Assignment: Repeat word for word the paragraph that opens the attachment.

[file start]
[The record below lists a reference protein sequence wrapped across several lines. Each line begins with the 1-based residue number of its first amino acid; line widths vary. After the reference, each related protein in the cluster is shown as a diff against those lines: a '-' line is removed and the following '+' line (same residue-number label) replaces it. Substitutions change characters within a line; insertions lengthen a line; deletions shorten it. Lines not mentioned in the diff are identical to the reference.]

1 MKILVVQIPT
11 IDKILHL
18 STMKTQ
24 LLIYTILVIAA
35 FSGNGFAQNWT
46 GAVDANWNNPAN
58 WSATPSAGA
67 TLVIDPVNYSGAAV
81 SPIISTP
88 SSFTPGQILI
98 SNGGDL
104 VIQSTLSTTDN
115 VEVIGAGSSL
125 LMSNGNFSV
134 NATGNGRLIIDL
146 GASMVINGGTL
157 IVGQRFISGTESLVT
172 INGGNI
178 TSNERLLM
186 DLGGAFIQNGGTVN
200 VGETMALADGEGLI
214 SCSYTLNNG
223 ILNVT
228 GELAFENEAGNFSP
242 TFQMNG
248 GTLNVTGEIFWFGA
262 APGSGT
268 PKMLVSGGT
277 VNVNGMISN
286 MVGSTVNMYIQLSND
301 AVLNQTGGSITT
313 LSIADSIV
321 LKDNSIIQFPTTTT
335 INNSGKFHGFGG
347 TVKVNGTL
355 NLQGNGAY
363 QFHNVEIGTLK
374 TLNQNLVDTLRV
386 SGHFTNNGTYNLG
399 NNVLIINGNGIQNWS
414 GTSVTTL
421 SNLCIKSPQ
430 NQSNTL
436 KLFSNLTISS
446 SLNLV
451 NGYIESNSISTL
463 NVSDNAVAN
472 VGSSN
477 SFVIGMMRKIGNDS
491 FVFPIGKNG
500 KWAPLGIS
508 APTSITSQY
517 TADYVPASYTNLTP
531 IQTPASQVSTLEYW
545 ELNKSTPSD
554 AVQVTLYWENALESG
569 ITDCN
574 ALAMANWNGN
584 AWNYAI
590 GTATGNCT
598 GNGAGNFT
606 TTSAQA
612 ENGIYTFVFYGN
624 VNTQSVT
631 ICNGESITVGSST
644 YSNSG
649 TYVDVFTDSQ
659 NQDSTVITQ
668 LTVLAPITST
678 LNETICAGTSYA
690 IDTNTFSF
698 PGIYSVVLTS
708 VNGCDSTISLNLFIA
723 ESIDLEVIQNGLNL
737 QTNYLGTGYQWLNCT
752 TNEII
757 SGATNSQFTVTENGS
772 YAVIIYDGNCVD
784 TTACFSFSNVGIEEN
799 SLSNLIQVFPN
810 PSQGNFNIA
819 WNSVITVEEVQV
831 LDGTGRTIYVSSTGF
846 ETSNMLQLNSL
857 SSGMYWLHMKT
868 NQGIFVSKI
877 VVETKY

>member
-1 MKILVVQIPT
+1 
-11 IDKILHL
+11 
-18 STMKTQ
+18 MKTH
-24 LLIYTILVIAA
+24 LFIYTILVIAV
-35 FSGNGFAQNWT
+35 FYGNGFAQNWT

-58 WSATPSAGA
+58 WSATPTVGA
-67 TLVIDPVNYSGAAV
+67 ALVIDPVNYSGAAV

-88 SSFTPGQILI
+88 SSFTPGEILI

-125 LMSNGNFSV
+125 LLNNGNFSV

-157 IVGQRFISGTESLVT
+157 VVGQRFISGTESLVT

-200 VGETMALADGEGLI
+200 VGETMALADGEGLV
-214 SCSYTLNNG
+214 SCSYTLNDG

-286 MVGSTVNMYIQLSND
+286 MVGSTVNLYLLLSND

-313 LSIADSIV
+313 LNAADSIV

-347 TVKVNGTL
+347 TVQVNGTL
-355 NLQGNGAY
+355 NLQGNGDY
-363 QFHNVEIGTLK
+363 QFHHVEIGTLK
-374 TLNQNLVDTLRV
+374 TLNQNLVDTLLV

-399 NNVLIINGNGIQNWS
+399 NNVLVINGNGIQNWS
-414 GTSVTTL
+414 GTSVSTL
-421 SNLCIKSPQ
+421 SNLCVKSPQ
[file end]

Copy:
[The record below lists a reference protein sequence wrapped across several lines. Each line begins with the 1-based residue number of its first amino acid; line widths vary. After the reference, each related protein in the cluster is shown as a diff against those lines: a '-' line is removed and the following '+' line (same residue-number label) replaces it. Substitutions change characters within a line; insertions lengthen a line; deletions shorten it. Lines not mentioned in the diff are identical to the reference.]